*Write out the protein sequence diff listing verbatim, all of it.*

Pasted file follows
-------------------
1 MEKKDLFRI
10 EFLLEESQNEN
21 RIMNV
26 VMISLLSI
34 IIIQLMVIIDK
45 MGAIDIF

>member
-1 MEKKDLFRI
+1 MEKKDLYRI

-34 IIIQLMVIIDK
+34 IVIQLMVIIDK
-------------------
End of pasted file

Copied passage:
1 MEKKDLFRI
10 EFLLEESQNEN
21 RIMNV
26 VMISLLSI
34 IIIQLMVIIDK
45 MGAIDIF

>member
-1 MEKKDLFRI
+1 MEKKDLYRI

-34 IIIQLMVIIDK
+34 IVIQLMVIIDK